Brigitte Gauthier and Luc Thibaudeau, associates in the Business Law and Litigation groups, respectively, are providing a series of three training sessions for counsel at the National Bank of Canada on the impact of the Act mainly to modernize rules relating to consumer credit and to regulate debt settlement service contracts, high-cost credit contracts and loyalty programs (the “Bill”). At the sessions, Ms. Gauthier and Mr. Thibaudeau work with National Bank of Canada lawyers on analyzing the various issues that arise under the new provisions of the Consumer Protection Act in relation to consumer credit, and other amendments to the Act proposed in the Bill. The first two sessions were held this past December and January, and the next will take place on March 1. Other meetings are planned to take place after the Government publishes the new regulations that will be put in place once the Bill comes into force.

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  2. Lavery welcomes Eric Stevenson, ex-superintendent, client services and distribution oversight at the AMF to its Business Law group

    Lavery is pleased to announce the arrival of a new partner, Eric Stevenson, who is joining the Business Law group at our Québec office. Eric’s leading expertise will increase the quality and depth of Lavery’s consulting and representation service offering, in particular with its financial sector clients and stakeholders. For Eric Stevenson, this represents a return to his roots, given that he worked for the firm prior to joining the Autorité des marchés financiers (AMF). A professional who has an outstanding reputation and whose leading expertise and keen knowledge are renowned in Québec, Canada and abroad Until just recently, Eric Stevenson was the superintendent, client services and distribution oversight at the AMF.He lead a team of 150 employees with the mandate of overseeing the activities relating to the distribution of financial services and products in Québec all in the while establishing the regulatory framework governing this sector of activities. His role also included issuing exercise rights to insurance and securities operators. Eric was also in charge of the AMF team tasked with evaluating the integrity of companies and their directors who were seeking to conclude agreements with the Québec government and granting the requested authorization, when applicable. Eric Stevenson has represented the AMF before several key organisations in particular by serving as a member of the market intermediaries’ commission of the International Organization of Securities Commissions. He also presided or took part in numerous committees of the Canadian Council of Insurance Regulators as well as served on several committees of the Canadian securities regulatory authorities. “Coming back to Lavery was an evident choice considering that the firm benefits from an outstanding reputation and the financial sector’s stakeholders regularly recognize the excellence of its integrated legal services offering”, says Eric Stevenson. “I am delighted to rejoin a consulting team that is devoted to offering a memorable client-based approach that is well-rooted in a deep understanding of the client’s actual business reality. I am also eager to help Lavery’s current and future clients benefit from my knowledge andvast network of contacts that I had the privilege to develop over the past years.” A leadership connected to the client’s business reality coinciding with Lavery’s vision “As a seasoned attorney, experienced manager and a proven strategist, Eric’s profile, rooted in the realities of the financial industry, is well suited to meet our client’s expectations. With a unique career path, Eric will leverage his leadership and know-how to play an active part in Lavery’s role as a leader of transformation in Québec’s legal market. We are especially proud of the fact that he has chosen Lavery and our Québec City office as a re-entry point into the professional services sector. Eric’s return to Lavery is a testament to the firm’s power to attract exceptional talents”, concludes Anik Trudel, Lavery’s Chief Executive Office.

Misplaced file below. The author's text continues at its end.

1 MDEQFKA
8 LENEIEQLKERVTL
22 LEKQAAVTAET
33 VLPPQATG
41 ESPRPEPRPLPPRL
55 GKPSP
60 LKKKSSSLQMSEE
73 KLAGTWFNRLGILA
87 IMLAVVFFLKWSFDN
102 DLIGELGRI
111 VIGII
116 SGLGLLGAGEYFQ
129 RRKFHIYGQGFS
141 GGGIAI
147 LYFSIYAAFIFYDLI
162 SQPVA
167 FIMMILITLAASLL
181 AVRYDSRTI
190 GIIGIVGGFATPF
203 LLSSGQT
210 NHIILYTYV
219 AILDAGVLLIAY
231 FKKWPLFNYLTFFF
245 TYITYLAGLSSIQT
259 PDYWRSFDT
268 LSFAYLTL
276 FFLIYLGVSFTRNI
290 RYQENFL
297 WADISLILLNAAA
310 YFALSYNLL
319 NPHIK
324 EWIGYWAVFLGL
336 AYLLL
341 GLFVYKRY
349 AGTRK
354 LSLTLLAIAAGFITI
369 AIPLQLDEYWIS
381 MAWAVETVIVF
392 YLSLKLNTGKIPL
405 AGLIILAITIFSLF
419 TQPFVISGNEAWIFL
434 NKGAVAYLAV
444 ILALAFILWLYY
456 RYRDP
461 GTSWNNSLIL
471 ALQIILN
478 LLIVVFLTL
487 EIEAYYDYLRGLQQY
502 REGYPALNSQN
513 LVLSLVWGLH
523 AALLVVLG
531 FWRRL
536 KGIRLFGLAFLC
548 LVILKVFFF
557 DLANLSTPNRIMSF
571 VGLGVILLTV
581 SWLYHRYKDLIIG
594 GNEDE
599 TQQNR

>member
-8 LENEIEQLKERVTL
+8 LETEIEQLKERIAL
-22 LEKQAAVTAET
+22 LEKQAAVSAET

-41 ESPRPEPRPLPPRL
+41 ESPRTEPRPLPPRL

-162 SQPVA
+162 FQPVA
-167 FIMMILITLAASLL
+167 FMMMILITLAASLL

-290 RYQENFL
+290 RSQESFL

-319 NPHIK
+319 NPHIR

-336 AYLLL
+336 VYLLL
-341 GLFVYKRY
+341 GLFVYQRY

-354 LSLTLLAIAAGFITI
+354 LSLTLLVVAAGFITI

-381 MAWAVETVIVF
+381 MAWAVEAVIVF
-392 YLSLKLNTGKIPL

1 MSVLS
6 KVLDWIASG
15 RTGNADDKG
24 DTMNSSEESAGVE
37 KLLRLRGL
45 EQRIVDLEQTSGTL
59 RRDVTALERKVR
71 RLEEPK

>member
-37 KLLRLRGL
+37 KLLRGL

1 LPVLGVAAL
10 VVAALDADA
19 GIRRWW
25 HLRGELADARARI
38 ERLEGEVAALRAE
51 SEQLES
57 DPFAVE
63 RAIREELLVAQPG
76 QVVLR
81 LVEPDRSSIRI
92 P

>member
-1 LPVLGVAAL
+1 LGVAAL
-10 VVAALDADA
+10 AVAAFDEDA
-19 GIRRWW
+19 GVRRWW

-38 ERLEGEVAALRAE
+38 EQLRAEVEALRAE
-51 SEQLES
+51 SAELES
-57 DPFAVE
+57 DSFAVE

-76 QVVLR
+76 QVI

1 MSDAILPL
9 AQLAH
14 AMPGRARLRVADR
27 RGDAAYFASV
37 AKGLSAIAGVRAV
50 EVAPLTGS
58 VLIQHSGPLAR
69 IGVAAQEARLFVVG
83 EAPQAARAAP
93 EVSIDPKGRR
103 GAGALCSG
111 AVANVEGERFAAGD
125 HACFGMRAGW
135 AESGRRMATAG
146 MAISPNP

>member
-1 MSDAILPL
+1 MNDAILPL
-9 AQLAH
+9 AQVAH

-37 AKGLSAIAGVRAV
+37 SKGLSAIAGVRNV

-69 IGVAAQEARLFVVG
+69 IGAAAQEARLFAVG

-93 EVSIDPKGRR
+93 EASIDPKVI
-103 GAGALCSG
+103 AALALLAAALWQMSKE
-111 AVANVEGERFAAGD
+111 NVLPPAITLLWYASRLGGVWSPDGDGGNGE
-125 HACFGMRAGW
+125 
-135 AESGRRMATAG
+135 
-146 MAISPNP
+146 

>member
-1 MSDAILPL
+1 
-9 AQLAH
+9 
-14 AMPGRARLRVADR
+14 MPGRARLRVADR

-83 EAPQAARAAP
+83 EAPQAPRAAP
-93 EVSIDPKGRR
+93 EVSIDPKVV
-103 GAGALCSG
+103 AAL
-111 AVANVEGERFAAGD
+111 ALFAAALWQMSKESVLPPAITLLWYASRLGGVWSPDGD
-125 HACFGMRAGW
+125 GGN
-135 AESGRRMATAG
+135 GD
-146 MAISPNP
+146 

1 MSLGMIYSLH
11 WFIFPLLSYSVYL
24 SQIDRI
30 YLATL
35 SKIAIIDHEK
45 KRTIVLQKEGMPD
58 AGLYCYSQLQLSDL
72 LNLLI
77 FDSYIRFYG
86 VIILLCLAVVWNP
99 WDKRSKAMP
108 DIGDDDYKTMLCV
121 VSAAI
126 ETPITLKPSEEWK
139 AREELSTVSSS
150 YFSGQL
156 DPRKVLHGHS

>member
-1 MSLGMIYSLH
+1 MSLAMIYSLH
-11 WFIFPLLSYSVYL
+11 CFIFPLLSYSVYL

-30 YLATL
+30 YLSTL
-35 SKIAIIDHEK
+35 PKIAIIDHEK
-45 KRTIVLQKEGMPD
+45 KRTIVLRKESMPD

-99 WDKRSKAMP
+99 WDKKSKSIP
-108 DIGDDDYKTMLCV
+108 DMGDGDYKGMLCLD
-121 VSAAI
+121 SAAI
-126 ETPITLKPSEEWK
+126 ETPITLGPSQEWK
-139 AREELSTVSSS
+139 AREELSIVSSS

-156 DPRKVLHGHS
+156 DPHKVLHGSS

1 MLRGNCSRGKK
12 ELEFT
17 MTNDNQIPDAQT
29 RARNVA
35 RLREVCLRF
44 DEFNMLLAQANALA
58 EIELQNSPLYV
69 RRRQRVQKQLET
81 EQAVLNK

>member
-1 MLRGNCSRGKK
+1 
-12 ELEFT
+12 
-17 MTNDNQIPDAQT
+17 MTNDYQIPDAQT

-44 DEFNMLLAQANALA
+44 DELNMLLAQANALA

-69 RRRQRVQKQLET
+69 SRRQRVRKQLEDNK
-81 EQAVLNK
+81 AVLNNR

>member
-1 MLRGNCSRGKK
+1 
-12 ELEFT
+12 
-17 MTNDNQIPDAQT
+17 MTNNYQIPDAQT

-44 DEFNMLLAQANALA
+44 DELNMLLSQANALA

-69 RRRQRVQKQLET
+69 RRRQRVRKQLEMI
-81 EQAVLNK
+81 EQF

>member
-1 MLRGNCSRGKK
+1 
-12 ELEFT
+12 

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  3. Associate Laurence Bich-Carrière and partner Luc Thibaudeau, of the Litigation and Conflict Resolution group, wrapped up the Cycle de conférences 2016-2017 organized by the Fondation Claude-Masse with a presentation on “Le mythe de Sisyphe et le consommateur heureux: la nécessité d'une législation efficace en matière de crédit à la consummation”. Held at the Université de Montréal Faculty of Law on April 12, the conference cycle discussed the myths and mysteries surrounding consumer law. Ms. Bich-Carrière and Mr. Thibaudeau reviewed the bases and functioning of modern consumer credit mechanisms measured against the statistical reality of Canadian consumer debt level, and sought to identify avenues to allow access to responsible consumer credit while ensuring that the consumer goods and services sector remains financially healthy and functions effectively.